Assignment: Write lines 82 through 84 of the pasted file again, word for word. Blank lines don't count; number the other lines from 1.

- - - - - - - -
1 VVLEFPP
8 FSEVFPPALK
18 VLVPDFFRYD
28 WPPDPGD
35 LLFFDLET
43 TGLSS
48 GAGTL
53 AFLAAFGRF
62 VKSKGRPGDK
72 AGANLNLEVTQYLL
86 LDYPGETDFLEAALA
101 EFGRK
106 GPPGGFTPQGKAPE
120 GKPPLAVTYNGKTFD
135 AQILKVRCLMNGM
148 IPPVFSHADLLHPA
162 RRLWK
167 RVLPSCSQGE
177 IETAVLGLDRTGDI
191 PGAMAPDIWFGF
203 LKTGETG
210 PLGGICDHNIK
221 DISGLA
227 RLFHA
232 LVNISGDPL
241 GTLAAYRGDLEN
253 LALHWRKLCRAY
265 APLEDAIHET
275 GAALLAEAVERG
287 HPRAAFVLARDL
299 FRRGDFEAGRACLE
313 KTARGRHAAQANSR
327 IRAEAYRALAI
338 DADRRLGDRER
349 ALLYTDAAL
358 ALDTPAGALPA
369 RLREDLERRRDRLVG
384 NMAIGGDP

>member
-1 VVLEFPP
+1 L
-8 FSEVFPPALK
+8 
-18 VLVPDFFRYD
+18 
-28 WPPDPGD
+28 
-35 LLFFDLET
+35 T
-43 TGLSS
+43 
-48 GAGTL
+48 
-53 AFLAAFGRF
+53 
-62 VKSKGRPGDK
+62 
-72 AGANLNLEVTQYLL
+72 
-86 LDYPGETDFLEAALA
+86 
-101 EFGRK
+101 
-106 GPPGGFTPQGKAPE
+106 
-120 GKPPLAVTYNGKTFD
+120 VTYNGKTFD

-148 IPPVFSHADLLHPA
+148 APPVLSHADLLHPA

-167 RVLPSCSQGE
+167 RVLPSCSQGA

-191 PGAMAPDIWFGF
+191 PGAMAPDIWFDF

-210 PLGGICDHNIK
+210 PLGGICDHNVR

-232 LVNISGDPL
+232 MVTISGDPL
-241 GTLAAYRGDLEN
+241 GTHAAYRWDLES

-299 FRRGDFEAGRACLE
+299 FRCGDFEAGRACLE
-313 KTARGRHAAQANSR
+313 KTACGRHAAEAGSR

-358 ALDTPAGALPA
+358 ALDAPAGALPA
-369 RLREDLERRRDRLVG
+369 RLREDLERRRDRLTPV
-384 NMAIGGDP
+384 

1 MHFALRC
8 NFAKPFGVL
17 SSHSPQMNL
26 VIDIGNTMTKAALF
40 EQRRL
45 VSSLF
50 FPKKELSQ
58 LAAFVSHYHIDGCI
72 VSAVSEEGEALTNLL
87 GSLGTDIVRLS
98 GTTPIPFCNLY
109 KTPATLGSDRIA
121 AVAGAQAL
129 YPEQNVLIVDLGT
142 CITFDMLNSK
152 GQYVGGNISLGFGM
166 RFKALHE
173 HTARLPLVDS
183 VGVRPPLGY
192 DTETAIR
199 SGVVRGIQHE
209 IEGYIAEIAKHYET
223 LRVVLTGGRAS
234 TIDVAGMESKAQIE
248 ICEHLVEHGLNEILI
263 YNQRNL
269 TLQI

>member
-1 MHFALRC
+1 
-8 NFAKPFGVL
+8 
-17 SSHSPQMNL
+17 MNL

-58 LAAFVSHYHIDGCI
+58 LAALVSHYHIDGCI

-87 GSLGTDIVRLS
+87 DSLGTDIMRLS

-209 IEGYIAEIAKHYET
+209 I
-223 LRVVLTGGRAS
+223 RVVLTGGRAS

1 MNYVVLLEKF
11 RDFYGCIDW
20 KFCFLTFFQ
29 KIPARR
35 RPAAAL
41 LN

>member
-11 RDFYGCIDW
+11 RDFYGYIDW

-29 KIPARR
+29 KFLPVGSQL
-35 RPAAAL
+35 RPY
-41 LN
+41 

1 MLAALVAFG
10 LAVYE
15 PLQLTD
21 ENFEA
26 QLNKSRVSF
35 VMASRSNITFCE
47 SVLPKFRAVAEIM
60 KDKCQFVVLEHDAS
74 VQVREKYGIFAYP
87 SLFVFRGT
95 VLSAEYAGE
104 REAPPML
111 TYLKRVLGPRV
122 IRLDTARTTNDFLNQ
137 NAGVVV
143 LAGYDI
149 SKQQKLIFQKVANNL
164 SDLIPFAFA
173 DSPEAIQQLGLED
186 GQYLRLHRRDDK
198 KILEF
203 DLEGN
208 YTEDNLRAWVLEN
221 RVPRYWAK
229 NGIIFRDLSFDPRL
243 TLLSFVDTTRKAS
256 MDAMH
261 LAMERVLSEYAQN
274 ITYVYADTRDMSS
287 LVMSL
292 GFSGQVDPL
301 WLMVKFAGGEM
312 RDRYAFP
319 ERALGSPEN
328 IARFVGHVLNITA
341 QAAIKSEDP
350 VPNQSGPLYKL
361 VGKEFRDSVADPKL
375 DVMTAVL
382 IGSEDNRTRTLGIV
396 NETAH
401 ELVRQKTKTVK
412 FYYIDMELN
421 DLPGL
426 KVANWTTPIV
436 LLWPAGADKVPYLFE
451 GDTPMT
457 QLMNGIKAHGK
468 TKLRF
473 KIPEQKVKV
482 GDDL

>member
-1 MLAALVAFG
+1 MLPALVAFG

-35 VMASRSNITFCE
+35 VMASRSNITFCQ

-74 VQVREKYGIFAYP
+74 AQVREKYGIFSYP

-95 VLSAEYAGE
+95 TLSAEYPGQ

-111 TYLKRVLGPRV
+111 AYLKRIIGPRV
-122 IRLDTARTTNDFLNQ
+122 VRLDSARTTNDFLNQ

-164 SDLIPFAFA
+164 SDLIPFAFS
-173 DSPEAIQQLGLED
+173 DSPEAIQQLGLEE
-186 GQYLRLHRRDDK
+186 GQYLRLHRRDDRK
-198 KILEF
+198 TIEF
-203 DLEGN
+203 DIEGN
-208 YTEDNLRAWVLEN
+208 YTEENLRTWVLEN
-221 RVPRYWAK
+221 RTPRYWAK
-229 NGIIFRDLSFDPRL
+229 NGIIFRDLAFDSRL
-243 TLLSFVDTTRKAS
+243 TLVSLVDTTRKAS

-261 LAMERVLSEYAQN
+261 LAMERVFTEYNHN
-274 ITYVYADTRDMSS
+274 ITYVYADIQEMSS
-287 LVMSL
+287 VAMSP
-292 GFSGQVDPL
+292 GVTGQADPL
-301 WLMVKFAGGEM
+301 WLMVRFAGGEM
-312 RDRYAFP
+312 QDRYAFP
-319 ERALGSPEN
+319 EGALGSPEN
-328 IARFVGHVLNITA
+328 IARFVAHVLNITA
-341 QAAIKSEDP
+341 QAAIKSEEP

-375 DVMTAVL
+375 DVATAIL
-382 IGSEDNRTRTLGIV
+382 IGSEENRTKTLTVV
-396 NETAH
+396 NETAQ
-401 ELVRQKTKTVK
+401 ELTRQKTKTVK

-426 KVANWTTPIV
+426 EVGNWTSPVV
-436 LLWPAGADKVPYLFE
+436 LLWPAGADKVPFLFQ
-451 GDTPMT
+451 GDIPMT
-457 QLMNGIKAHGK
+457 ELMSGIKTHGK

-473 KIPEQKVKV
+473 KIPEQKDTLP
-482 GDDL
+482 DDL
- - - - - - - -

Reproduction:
-313 KTARGRHAAQANSR
+313 KTACGRHAAEAGSR

-358 ALDTPAGALPA